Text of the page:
EDP Sciences
Free access
Volume 444, Number 1, December II 2005
Page(s) 265 - 274
Section The Sun
DOI http://dx.doi.org/10.1051/0004-6361:20053604

A&A 444, 265-274 (2005)
DOI: 10.1051/0004-6361:20053604

DOT tomography of the solar atmosphere

V. Analysis of a surge from AR10486
K. Tziotziou1, G. Tsiropoula2 and P. Sütterlin1

1  Sterrekundig Instituut, Utrecht University, Postbus 80 000, 3508 TA Utrecht, The Netherlands
    e-mail: [k.tziotziou;p.suetterlin]@astro.uu.nl
2  National Observatory of Athens, Institute for Space Applications and Remote Sensing, Lofos Koufos, 15236 Palea Penteli, Greece
    e-mail: georgia@space.noa.gr

(Received 9 June 2005 / Accepted 9 August 2005)

We present an analysis of high temporal and spatial resolution CaII H chromospheric limb observations obtained with the Dutch Open Telescope (DOT). We focus on a solar surge observed both by the DOT in CaII H and the Transition Region and Coronal Explorer (TRACE) satellite in the 195 Å and 1600 Å passbands. The surge is observed in active region AR10486 located near the solar limb, a region which two hours later produced the largest X-flare ever recorded. It consists of relatively cold gas of about 104-105 K. In TRACE images the surge is followed for almost 2.5 h, shrinking and expanding at the same location several times. From DOT images we find outward propagating intensity disturbances, with velocities higher than 50  km s-1, indicative of upward material motion. The latter is also suggested by the good correlation between the DOT and TRACE surge apparent height curves, their apparent time delay and a phase difference analysis. A spectral wavelet analysis of the brightness variations within and along the surge shows a predominant period of ~6 min, the first ever reported for this kind of structures. Magnetic reconnection at the bottom of the surge as its driving mechanism is suggested by the observed inverted "Y" shape configuration and is further supported by a phase difference analysis.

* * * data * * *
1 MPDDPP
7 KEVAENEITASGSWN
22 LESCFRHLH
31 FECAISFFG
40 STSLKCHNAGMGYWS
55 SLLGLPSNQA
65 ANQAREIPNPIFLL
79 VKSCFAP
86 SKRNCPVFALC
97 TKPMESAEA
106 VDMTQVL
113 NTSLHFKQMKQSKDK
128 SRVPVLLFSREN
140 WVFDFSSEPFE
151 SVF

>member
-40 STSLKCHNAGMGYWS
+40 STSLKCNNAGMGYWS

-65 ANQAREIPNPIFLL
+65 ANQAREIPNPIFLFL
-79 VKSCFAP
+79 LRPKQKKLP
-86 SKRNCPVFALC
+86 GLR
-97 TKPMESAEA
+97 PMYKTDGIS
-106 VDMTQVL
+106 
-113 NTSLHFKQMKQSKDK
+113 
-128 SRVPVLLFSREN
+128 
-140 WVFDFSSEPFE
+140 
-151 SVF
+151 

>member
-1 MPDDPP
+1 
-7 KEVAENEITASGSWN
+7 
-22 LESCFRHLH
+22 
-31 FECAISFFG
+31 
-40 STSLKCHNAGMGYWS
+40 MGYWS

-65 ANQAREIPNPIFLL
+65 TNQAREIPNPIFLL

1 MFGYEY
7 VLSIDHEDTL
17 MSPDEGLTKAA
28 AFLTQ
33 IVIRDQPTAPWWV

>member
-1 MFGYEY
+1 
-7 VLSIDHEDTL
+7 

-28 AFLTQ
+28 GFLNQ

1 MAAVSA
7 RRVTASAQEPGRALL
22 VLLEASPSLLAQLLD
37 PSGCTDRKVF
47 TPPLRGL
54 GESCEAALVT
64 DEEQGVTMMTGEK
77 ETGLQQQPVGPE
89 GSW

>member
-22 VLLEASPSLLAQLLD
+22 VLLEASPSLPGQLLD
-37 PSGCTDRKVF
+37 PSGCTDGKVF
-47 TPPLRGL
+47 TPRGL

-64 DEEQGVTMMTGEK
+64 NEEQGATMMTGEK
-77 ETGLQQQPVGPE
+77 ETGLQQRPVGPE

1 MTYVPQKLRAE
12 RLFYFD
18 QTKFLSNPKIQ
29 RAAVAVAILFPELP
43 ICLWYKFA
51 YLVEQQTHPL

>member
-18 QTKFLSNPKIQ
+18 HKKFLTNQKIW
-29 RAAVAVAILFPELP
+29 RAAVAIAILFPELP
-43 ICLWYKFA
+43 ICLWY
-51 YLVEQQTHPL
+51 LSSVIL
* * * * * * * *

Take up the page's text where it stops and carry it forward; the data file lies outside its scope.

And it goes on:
Key words: Sun: chromosphere -- Sun: transition region -- Sun: activity -- methods: data analysis

© ESO 2005